utilizing the reverse tractive road load demand simulation algorithm to optimize a multiple displacement engine over a plurality of different drive cycles;
determining if there is enough torque available in a multiple displacement mode;
utilizing the dynamic optimization algorithm to find an optimal control path yielding a minimal accumulated fuel flow and an optimal control policy; and
controlling a vehicle powertrain subsystem with the optimal control path to yield minimal accumulated fuel flow and optimal control policy.
6. The computer implemented method for powertrain optimization and improved fuel economy of claim 1, the method further comprising:
utilizing the reverse tractive road load demand simulation algorithm to determine a required fuel flow for all possible states within hardware constraints;
determining the required fuel flow for all possible states within hardware constraints;
utilizing the dynamic optimization algorithm to find an optimal control for a plurality of powertrain components; and
iteratively calculating an optimal combination of powertrain components that performs well based on a desired cycle of interest.
7. The computer implemented method for powertrain optimization and improved fuel economy of claim 1, wherein the reverse tractive road load demand simulation algorithm further comprises:
utilizing the following relationship:
F = A + Bv + Cv 2 + m v t + m g sin θ
wherein A, B, and C are the road load coefficients, v is the vehicle speed, m is the vehicle mass, g is gravity, and θ is the angle the road makes with the horizontal.
8. The computer implemented method for powertrain optimization and improved fuel economy of claim 1, wherein the dynamic optimization algorithm further comprises:
utilizing the following relationship for determining a total cost to be minimized:
J = g N ( x N ) + k = 0 N - 1 L k ( x k , u k )
wherein gN is the cost at time step N, Lk is the instantaneous transition cost at time step k, and the system is modeled as a discrete time non-linear system of the form:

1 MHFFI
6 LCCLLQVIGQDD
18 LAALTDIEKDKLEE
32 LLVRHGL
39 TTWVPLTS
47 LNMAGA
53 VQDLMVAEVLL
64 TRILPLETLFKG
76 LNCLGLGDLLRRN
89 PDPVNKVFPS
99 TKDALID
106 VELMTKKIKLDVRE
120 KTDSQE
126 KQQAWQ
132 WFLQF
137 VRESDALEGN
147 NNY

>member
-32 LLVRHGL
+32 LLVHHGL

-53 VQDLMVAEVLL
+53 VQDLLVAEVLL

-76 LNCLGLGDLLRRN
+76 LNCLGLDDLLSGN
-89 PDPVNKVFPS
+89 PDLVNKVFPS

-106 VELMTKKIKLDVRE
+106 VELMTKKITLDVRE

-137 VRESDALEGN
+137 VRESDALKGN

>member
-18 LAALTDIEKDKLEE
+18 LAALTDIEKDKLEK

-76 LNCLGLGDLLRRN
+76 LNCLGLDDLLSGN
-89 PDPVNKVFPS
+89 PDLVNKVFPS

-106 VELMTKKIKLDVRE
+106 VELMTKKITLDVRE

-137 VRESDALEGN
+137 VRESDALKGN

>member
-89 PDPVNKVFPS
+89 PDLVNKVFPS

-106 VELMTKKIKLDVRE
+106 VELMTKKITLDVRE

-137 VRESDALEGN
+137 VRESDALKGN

x k+1 =f k(x k ,u k), k=0,1, . . . , N−1
wherein xk defines the state of the system and uk defines the control variables to be selected at time k.
9. A control system for powertrain optimization and improved fuel economy in a vehicle, the control system comprising:
a modeled powertrain system;
a reverse tractive road load demand simulation algorithm, in operative communication with the modeled powertrain system, operative to propagate a reverse tractive road load demand and a corresponding component torque and speed, the corresponding component torque and speed derived from a vehicle speed trace, in a reverse direction through the modeled powertrain system;
wherein the control system comprises logic configured to,
calculate a required torque and speed from the vehicle speed trace,
propagate the required torque and speed backwardly through the modeled powertrain system to a vehicle engine,
control the vehicle engine and improving the fuel economy with the determined required engine torque and speed by (a) utilizing a dynamic optimization algorithm to (i) calculate required fuel flow for each of a plurality of powertrain component control decisions for each of a plurality of powertrain states at k=N−1, wherein k is a time step and N is a cycle duration, (ii) identify a minimum required fuel flow and an optimal control decision for each of the plurality of powertrain states at k=N−1, (iii) calculate recursively a required fuel flow for each of a plurality of control decisions for each of a plurality of powertrain states for 0≦k<N−1, (iv) identify a minimum required fuel flow and an optimal control decision for each of a plurality of powertrain states for 0≦k<N−1, (v) determine a global optimum accumulated required fuel flow and initial powertrain state at k=0, and (vi) create an optimal state vector by sequencing the optimal control decision at each time step for 0≦k≦N−1, and (b) identifying an optimal state for each of the plurality of powertrain components, and (c) controlling each of the plurality of powertrain components in the identified optimal state for each of the plurality of powertrain components in order to improve fuel efficiency.
10. The control system for powertrain optimization and improved fuel economy of claim 9, wherein the modeled powertrain system further comprises each of wheels, axle, driveshaft, transfer case, transmission, torque converter, and engine vehicle subsystems, the control system further comprising:
logic configured to utilize the reverse tractive road load demand simulation algorithm with a direction of power transfer flowing from the wheel, to the axle, to the driveshaft, to the transfer case, to the transmission, to the torque converter, and to the engine vehicle subsystem.
11. The control system for powertrain optimization and improved fuel economy of claim 9, the control system further comprising:
logic configured to:
utilize the reverse tractive road load demand simulation algorithm to simulate the required engine torque as a function of engine speed based on a plurality of vehicle attributes;
propagate the required torque and speed from the vehicle wheels through the powertrain for all possible component states; and
utilize the required engine torque to traverse different drive cycles as part throttle engine torque design requirements.
12. The control system for powertrain optimization and improved fuel economy of claim 9, the control system further comprising:
logic configured to:
utilize the reverse tractive road load demand simulation algorithm to optimize cycle-based automotive shift and lock-up scheduling for improved fuel economy,